Continuity of Care Improves Abstinence among Veterans with Substance Use Disorder
Abstinence is a fundamental marker of success in substance use disorder (SUD) treatment programs, but 40% to 60% of patients return to active alcohol and drug use in the year after treatment. This study tested models of abstinence that included a comprehensive set of patient and treatment factors spanning the continuum of care. Investigators assessed data from 18 VA outpatient SUD programs treating 429 veterans with alcohol and/or drug problems; 82% had both an alcohol and drug disorder, and 32% were diagnosed with a co-existing psychiatric disorder. Data also included information on: patients’ motivations, treatment intensity and completion, and continuity of care practices, as well as abstinence rates.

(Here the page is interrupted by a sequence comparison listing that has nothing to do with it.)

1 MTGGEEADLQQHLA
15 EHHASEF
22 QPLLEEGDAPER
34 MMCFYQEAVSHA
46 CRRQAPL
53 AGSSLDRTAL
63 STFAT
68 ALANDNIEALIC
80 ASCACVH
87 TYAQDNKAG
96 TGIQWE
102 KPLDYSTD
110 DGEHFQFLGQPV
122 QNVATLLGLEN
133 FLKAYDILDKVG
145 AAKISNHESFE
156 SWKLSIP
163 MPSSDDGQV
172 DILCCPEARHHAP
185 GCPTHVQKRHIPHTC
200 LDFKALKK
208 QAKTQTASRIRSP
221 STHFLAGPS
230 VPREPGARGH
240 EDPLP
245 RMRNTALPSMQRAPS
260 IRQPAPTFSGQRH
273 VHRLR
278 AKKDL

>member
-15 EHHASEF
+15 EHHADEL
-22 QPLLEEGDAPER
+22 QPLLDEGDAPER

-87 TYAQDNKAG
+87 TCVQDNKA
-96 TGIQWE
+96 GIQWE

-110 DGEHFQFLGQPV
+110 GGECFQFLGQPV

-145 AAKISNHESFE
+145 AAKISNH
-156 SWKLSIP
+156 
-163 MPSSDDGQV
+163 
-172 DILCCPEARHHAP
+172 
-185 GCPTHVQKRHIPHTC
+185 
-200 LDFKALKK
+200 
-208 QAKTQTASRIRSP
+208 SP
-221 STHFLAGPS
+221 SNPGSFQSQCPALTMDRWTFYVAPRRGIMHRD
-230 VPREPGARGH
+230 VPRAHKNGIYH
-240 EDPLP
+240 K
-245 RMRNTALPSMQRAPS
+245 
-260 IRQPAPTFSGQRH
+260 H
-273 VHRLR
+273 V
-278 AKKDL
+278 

Findings show that the use of outpatient mental health services in the year prior to treatment and the staff’s continuity of care practices were the most important factors for increasing abstinence rates, while engagement in continuing care was a key post-treatment factor. For example, veterans who had one or more SUD or psychiatric clinic visits in the year before intensive treatment had twice the odds of abstinence compared with veterans who had not used such services. Veterans also were more likely to be abstinent when staff provided continuing care appointments prior to discharge, developed discharge plans that called for patients to attend continuing care at least once a week, and arranged drug-free and sober living arrangements.
Schaefer J, Harris A, Cronkite R, and Turrubiartes P. Treatment staff’s continuity of care practices, patients’ engagement in continuing care, and abstinence following outpatient substance use disorder treatment. Journal of Studies on Alcohol and Drugs September 2008;69(5):747-56.
This study was funded through VA/HSR&D’s Substance Use Disorders Quality Enhancement Research Initiative (SUD-QUERI). All authors are part of HSR&D’s Center for Health Care Evaluation in Palo Alto, CA.